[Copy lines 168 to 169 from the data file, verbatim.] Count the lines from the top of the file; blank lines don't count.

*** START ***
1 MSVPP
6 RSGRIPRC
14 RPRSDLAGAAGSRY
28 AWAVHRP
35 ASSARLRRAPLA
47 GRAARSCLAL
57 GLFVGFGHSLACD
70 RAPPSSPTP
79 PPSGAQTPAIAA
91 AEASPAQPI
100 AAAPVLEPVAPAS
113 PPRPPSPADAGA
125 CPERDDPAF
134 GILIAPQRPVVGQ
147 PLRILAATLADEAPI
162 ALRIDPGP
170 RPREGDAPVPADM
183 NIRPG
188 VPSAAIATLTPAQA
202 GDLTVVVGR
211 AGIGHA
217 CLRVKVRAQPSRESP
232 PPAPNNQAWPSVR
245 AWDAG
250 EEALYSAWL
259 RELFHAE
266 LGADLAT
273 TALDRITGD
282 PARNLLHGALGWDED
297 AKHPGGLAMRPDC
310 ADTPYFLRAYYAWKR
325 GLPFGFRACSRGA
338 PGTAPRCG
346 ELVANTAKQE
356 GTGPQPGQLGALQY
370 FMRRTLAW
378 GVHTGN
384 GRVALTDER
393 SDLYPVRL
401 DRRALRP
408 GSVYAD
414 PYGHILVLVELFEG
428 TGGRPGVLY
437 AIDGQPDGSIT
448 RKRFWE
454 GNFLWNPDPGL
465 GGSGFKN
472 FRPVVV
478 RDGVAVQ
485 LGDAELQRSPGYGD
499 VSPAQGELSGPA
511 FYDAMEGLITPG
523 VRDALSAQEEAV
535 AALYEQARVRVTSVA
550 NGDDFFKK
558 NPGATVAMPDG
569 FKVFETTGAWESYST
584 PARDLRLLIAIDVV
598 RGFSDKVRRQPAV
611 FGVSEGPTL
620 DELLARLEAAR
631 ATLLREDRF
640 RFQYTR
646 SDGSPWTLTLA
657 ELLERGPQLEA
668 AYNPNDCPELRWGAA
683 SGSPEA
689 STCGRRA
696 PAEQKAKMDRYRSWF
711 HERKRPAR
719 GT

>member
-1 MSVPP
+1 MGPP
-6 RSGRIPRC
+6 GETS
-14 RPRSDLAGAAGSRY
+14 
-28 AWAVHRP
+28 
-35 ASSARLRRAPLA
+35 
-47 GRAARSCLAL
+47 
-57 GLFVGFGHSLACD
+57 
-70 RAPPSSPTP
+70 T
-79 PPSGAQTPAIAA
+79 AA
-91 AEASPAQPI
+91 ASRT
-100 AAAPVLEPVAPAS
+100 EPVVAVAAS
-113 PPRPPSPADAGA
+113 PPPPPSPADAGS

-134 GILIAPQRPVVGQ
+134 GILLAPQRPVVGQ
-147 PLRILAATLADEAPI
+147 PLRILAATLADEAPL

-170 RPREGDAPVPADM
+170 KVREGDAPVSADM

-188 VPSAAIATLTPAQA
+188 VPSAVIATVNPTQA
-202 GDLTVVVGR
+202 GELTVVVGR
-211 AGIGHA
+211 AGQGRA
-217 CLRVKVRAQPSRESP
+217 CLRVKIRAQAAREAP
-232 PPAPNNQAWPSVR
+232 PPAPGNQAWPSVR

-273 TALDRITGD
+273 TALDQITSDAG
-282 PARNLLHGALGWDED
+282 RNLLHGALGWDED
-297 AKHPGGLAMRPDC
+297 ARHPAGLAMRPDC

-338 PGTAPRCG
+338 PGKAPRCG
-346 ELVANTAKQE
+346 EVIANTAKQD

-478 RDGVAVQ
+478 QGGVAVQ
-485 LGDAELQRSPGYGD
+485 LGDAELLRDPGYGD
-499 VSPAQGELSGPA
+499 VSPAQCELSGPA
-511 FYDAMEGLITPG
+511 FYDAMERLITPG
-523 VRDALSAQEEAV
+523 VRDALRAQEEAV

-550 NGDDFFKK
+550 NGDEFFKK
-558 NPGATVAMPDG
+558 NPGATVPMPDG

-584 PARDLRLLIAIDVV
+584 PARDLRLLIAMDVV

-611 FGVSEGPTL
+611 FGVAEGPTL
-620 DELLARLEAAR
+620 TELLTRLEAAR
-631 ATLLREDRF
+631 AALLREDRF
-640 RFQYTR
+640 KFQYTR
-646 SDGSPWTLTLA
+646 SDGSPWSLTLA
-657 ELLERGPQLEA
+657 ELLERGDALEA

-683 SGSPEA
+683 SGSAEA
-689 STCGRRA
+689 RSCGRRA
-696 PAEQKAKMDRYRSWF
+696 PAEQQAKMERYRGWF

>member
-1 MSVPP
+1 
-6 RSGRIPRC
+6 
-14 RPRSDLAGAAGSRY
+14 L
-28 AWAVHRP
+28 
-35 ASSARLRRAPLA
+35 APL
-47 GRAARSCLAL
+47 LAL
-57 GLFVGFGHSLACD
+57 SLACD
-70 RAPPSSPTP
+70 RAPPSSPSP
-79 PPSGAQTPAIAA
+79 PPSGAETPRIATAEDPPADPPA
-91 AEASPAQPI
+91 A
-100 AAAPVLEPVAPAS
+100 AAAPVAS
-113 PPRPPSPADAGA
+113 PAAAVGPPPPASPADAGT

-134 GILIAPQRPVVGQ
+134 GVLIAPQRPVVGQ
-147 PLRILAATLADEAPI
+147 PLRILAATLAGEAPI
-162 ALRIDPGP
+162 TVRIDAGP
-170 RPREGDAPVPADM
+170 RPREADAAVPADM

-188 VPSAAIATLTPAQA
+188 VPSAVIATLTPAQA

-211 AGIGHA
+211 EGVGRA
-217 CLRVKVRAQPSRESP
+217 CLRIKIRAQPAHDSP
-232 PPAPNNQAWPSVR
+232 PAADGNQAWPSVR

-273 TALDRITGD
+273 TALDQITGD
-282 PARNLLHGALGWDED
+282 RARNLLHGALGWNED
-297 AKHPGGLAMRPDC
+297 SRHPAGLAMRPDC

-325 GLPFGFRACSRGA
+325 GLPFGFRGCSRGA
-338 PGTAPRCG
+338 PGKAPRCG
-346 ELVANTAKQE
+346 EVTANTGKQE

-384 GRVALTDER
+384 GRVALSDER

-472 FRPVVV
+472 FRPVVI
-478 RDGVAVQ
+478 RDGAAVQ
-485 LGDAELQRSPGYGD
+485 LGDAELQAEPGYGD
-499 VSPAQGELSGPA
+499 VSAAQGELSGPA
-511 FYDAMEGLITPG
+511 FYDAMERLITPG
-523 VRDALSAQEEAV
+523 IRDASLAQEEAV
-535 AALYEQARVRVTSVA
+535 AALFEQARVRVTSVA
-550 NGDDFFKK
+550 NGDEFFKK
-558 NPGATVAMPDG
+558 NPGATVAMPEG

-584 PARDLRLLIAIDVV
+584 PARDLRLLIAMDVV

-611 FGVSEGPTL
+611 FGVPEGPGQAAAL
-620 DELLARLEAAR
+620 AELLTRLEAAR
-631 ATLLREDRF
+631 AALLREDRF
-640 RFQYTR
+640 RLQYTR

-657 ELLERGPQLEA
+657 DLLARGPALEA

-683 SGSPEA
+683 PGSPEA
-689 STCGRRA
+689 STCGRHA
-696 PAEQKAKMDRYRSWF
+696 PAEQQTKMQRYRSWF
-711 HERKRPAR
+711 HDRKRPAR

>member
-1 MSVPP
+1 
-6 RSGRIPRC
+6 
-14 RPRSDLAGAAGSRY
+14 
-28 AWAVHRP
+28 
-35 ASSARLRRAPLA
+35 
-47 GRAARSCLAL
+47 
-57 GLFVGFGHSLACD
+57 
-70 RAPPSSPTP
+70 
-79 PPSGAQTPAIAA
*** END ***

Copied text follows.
-47 GRAARSCLAL
+47 LAL